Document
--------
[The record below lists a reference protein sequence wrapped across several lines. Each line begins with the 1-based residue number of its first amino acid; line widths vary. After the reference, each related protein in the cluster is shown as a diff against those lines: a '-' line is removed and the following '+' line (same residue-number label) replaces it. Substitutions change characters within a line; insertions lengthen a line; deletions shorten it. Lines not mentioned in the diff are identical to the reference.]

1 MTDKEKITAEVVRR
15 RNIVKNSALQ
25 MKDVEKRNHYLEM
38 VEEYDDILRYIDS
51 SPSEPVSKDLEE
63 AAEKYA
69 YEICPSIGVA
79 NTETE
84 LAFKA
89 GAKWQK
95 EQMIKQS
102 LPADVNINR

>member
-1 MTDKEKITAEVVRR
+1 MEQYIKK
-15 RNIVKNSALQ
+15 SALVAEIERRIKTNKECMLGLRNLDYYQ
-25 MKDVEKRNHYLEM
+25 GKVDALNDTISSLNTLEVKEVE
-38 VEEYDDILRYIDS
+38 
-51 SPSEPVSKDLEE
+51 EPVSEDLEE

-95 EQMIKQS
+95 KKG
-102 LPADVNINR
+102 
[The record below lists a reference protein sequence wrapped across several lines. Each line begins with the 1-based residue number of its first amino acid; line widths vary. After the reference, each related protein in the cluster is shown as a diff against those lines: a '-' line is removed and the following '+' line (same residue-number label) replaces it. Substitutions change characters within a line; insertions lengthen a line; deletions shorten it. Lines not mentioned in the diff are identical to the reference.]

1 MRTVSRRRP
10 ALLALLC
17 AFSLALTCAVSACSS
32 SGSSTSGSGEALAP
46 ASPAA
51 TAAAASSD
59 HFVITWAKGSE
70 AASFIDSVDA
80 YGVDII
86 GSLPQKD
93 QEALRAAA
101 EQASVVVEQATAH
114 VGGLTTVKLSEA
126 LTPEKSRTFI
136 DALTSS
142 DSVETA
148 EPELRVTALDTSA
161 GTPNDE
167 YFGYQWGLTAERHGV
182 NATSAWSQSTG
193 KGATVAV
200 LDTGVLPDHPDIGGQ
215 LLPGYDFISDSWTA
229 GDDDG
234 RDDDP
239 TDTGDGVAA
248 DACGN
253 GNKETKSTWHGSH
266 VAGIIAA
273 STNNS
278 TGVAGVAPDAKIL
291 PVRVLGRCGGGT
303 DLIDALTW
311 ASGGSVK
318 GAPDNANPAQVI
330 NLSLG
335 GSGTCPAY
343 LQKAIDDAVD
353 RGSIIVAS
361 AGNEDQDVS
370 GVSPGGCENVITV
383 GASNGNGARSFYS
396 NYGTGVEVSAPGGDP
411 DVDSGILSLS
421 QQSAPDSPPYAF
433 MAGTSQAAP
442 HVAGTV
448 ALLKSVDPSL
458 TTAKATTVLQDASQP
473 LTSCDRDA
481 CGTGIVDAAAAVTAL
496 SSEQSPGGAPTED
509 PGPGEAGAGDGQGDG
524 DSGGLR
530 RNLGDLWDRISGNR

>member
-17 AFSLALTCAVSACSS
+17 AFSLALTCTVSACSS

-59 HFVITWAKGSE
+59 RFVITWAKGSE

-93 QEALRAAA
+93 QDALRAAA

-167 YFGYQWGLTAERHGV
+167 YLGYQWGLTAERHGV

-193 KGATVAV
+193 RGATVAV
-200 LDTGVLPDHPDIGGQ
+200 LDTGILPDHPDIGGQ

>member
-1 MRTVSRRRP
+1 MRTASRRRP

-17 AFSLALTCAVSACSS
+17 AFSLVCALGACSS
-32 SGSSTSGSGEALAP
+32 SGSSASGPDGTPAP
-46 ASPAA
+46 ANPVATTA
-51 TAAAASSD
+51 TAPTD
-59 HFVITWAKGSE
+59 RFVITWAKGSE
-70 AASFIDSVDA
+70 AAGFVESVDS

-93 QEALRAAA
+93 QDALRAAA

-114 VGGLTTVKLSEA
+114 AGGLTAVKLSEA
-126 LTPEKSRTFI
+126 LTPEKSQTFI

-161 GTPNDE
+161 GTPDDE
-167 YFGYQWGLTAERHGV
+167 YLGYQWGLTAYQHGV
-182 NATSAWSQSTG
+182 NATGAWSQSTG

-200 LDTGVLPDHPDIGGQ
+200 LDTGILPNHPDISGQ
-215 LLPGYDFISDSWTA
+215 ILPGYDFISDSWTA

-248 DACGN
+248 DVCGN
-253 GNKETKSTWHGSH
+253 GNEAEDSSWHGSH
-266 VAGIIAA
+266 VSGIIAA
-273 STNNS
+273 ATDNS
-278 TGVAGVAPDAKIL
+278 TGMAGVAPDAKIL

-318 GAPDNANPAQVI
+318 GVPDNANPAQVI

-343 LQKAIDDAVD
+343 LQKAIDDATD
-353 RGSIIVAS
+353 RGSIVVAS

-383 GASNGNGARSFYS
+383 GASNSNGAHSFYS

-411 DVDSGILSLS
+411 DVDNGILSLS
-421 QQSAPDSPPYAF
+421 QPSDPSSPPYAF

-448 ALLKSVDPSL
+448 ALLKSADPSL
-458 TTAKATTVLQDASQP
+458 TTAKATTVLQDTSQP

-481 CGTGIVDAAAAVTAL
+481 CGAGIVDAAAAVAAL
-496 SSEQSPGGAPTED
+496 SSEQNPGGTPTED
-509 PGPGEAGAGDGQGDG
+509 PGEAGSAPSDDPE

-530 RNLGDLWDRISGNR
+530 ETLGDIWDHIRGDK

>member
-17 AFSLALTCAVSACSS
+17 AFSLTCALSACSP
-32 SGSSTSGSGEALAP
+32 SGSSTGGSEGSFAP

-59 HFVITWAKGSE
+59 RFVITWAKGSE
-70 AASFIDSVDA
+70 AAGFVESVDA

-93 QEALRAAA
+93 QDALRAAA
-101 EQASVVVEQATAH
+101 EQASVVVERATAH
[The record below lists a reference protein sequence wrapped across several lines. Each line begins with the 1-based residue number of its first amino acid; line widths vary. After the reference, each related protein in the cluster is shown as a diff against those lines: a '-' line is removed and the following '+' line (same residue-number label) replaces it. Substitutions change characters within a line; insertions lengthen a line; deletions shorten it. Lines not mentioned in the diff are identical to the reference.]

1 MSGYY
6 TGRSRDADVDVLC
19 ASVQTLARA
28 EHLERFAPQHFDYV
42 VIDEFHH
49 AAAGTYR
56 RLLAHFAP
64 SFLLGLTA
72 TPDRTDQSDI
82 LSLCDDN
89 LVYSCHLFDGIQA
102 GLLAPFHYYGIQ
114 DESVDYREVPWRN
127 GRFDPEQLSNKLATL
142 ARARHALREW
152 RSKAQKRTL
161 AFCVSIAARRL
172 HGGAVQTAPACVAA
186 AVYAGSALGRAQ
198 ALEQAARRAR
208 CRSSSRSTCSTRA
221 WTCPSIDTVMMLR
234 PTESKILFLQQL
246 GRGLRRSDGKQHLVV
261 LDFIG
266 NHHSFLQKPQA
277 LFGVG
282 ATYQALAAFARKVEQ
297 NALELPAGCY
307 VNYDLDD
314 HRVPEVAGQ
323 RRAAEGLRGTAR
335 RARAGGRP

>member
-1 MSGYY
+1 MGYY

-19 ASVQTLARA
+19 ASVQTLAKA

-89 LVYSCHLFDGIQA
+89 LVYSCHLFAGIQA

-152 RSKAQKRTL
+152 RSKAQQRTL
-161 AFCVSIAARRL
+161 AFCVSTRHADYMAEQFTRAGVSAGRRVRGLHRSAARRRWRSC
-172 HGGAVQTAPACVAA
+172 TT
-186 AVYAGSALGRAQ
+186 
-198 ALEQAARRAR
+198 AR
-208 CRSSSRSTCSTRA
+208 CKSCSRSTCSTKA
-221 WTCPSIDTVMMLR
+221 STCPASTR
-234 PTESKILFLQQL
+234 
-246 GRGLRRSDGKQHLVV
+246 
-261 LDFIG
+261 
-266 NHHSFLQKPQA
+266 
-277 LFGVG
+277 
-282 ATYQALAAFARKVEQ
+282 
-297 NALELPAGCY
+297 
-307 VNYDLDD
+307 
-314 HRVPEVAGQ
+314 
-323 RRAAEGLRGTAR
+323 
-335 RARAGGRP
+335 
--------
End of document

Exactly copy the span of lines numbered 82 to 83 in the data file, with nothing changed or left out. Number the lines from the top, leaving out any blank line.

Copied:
509 PGPGEAGAGDGQGDG
524 DSGGLR